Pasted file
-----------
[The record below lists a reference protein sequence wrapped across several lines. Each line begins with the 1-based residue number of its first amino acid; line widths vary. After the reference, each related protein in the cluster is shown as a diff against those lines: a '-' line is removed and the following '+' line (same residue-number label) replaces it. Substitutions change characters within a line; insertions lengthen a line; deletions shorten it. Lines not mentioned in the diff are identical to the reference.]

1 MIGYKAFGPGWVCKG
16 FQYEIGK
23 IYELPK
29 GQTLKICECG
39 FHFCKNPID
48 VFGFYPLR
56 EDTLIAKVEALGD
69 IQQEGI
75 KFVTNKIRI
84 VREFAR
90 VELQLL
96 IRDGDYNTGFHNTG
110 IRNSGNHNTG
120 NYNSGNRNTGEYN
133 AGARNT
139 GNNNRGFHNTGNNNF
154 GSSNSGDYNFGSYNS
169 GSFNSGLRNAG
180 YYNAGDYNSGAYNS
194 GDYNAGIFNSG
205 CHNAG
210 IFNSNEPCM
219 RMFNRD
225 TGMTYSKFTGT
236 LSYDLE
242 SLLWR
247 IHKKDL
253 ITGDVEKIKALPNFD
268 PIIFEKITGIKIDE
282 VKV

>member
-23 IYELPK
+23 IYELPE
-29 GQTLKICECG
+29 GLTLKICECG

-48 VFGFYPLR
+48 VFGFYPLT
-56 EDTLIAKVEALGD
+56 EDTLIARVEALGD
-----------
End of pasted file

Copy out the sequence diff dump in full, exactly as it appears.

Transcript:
[The record below lists a reference protein sequence wrapped across several lines. Each line begins with the 1-based residue number of its first amino acid; line widths vary. After the reference, each related protein in the cluster is shown as a diff against those lines: a '-' line is removed and the following '+' line (same residue-number label) replaces it. Substitutions change characters within a line; insertions lengthen a line; deletions shorten it. Lines not mentioned in the diff are identical to the reference.]

1 MIGYKAFGPGWVCKG
16 FQYEIGK
23 IYELPK
29 GQTLKICECG
39 FHFCKNPID
48 VFGFYPLR
56 EDTLIAKVEALGD
69 IQQEGI
75 KFVTNKIRI
84 VREFAR
90 VELQLL
96 IRDGDYNTGFHNTG
110 IRNSGNHNTG
120 NYNSGNRNTGEYN
133 AGARNT
139 GNNNRGFHNTGNNNF
154 GSSNSGDYNFGSYNS
169 GSFNSGLRNAG
180 YYNAGDYNSGAYNS
194 GDYNAGIFNSG
205 CHNAG
210 IFNSNEPCM
219 RMFNRD
225 TGMTYSKFTGT
236 LSYDLE
242 SLLWR
247 IHKKDL
253 ITGDVEKIKALPNFD
268 PIIFEKITGIKIDE
282 VKV

>member
-23 IYELPK
+23 IYELPE
-29 GQTLKICECG
+29 GLTLKICECG

-48 VFGFYPLR
+48 VFGFYPLT
-56 EDTLIAKVEALGD
+56 EDTLIARVEALGD